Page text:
A Frame Bag For Full Suspension Bikes

by Andy Amick on August 17, 2012

in Bikepacking, Gear, Tips

A few weeks ago, I was preparing for a bikepacking trip with my oldest son.  We were riding on the Colorado Trail and he was riding on the tag-a-long.  The weight of the camping gear, a 7 year old, and the tag-a-long meant that I couldn’t use my singlespeed bike because I needed lower gears to make it up the climbs.  Enter the full suspension fully geared Yeti 575.  The only problem was the bike didn’t have a lot of space for a frame bag to carry gear.


A Simple Solution

After thinking about it and looking through my gear for a while, I realized my existing Jandd frame bag would work if it was turned upside down.  It’s almost a perfect fit for the triangle and it leave enough space for the suspension to compress without “smooshing” the bag.

Yeti 575 Jandd frame bag for bikepacking

Who knew a frame bag would work for a normal frame triangle and also fit a full suspension bike?  And it was an ideal solution because because I could re-use something I already had.  Finding multi-purpose items is the key to the game for lightweight bikepacking.


The Jandd Bag

Jandd Frame Bag with zippers on both sides

The Jandd frame bag is made out of sturdy nylon and it retails for $35.00.  The top has a narrow velcro strap and a wide velcro strap to attach it to the top tube.  The front has two straps that attach it to the downtube.  There are two compartments – the main compartment on the right and a slim compartment on the left side.  Each compartment has a zipper that runs the length of the frame bag.

I’ve used this bag on my singlespeed bikepacking setup for several years until this summer when I purchased a full frame bag from NoLogo Bikepacking.  The Jandd bag easily holds enough food for a two day trip.


Attaching The Bag

Jandd frame bag upside down with zippers on the bottom and a Lizard Skin velcro extension

After attaching the frame bag upside down, the zippers are on the bottom instead of the top.  It’s not a big deal as long as you double check to make sure the zippers are completely closed so your goodies don’t fall out.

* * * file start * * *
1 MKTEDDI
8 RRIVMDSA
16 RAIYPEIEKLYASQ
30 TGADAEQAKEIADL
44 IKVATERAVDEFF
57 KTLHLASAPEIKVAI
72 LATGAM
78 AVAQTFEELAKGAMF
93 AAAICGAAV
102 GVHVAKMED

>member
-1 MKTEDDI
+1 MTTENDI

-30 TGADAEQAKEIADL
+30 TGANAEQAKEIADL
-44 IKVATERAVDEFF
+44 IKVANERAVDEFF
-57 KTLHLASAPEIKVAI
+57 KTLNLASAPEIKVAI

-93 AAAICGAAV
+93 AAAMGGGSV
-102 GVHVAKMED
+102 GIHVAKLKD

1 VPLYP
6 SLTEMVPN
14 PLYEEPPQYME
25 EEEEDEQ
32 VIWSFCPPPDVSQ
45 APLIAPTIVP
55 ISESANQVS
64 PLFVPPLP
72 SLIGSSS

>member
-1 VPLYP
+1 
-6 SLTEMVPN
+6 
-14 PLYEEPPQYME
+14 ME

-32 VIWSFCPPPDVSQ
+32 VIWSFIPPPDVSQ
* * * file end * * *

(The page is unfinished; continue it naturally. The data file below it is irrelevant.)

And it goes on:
The Yeti 575 frame has a shaped downtube which results in a much wider diameter tube than a standard tube.  This prevented the velcro strap on the bag from reaching all the way around.  The solution is to get a few extension pieces of heavy duty velcro to make the strap reach around.  An even better solution is the use of a Lizard Skin chainstay protector.  I had one of these in my bike tool box and it was the perfect width for an extension.

The frame bag required me to remove my water bottle cage.  Luckily, the Yeti 575 has a cage mount on the underside of the downtube.  When mounted there, it looks like your feet would hit it while pedaling, but I didn’t have any problems.  Funny, I guess Yeti knew what they were doing when they designed it.


Upside Down Works

Overall, the frame bag worked great for our Colorado Trail adventure.  In it, we packed 2 bagels, a 2 person dehydrated meal, 4 or 5 Lara bars, several packs of gummy bears, a small bag of trail mix, a small bag of almonds, and two Slim Jims.  Even with all of that, there was still room to fit more bars or small snacks.

When bikepacking, especially on your first few trips or a quick overnighter, just “use what ya got”.  Your existing gear might work in some unusual and upside down ways.



About Andy Amick
A little bit nutty in general, a lotta bit nutty about bikes. Each of his boys received a bike helmet for their first birthday and the three of them have been biking together ever since.

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